Further compression would require altering the extra virgin data’s state. So Anacode shipped the extra virgin data to Oregon, to change its state. A secret wet process in Oregon removed the hydrogen to compress the extra virgin data further. The removed hydrogen was then stored as a compressed gas. However the desire to compress the hydrogen further led to the next step in the long process to implement an optimal Anacode compression algorithm.

Anacode decided to liquefy the hydrogen extracted from the extra virgin data and to store the hydrogen in a cryogenic, liquid state. At first, Anacode tried to use carbon fiber composite storage tanks for the cryogenic hydrogen, but the trapped air in the tanks’ carbon fiber honeycombs liquefied from contact with the cold hydrogen. This liquefied air ultimately destroyed the composite tanks. If Anacode had been a better student of history, or if the right people had just watched the right YouTube video, the company would have known that this failure is exactly the same problem that afflicted Lockheed’s doomed X-33 SSTO (single-stage-to-orbit) vehicle. So like the X-33 design team, Anacode switched to aluminum tanks for storing the compressed, cryogenic hydrogen.

That left the carbon residue from the de-hydrogenated extra virgin data. Anacode considered resorting to carbon sequestration to produce clean, dehydrogenated, extra virgin data, using carbon capture for long-term storage, but there was a problem. Encyclopedia Britannica defines carbon sequestration as “carbon sequestration that occurs both naturally and as a result of anthropogenic activities and typically refers to the storage of carbon that has the immediate potential to become carbon dioxide gas.” However, sequestration isn’t compression so the process turned out to be ecologically irresponsible and logically useless.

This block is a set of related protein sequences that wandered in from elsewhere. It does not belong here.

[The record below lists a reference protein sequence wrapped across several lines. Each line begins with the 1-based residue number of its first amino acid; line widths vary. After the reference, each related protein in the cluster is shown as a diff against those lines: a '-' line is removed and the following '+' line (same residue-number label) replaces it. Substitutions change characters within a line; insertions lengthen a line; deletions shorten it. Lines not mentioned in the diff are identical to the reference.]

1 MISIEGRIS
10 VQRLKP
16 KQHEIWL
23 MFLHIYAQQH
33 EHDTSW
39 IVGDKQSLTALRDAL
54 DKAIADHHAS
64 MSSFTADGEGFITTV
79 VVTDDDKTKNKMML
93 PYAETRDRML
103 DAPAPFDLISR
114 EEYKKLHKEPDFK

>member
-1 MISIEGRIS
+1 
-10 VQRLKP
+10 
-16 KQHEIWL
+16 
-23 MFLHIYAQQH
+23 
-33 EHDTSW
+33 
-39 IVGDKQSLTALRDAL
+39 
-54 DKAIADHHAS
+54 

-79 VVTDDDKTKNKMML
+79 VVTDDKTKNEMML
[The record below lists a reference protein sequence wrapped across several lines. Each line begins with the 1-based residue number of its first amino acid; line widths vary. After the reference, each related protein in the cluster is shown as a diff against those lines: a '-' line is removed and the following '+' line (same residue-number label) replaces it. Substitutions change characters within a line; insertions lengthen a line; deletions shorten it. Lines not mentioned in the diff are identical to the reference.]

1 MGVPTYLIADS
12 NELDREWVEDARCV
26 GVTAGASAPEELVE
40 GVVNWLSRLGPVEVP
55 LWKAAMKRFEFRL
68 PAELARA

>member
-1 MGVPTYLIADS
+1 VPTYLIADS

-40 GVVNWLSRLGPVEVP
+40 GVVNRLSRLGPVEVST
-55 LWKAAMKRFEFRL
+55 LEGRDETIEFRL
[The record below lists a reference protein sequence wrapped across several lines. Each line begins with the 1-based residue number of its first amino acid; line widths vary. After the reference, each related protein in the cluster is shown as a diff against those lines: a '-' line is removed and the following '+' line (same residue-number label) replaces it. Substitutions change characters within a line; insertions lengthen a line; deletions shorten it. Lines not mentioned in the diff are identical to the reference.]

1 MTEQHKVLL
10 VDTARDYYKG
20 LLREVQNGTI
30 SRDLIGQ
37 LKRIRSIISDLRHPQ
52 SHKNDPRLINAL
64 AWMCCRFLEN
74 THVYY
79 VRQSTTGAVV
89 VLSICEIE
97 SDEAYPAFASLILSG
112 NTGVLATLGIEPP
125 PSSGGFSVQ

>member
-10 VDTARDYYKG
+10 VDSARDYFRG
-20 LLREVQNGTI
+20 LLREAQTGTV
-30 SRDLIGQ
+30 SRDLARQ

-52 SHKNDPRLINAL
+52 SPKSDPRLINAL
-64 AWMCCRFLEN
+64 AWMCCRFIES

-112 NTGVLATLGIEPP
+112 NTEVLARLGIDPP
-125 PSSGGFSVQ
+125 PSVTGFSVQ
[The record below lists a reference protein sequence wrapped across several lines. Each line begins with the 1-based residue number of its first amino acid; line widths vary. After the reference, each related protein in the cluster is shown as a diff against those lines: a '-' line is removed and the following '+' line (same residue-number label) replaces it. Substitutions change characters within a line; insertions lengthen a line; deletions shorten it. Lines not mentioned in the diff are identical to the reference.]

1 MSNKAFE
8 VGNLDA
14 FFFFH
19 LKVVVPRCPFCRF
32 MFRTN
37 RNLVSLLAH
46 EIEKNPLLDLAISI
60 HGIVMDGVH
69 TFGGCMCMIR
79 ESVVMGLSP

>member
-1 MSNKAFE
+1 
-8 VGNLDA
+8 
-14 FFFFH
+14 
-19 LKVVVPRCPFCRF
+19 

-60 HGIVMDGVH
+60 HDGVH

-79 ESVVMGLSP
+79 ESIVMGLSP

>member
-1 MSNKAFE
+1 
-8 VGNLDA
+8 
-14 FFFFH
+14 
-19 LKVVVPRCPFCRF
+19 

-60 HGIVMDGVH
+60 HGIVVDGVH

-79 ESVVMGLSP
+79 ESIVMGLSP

Anacode tried burning the carbon data residue and recording the heat signature of the flame as a radical form of compression. This approach resulted in very satisfactory compression ratios but turned out to be an ecological disaster.

An intern thought of using compression bandages, which are normally used to stop blood loss from injury. That experiment didn’t turn out well at all. What can you expect from interns?

In a promising approach, Anacode decided to try high-compression internal combustion engine to deal with the de-hydrogenated extra virgin data residue. Anacode obtained a Hemi engine from an old, rusted out, 1957 DeSoto Adventurer automobile (the Hemi was called a “Firedome” back then). Engineers working at Anacode lengthened the engine’s piston stroke several times to get higher and higher compression ratios, and had some early successes, but then discovered that NASCAR had banned Hemi engines in 1965. Hemis had totally dominated the stock car races during 1964, taking first place in 26 of the 62 races. Possibly, this success had more than a little something to do with the 1965 ban. In any case, Anacode felt that using a banned high-compression engine was not commercially viable in the current, politically correct climate.

In the final analysis, why should you care how Anacode compression works?  It just does.

Take the 30% storage discount and the performance improvement, and run with them. As fast and as far as you can.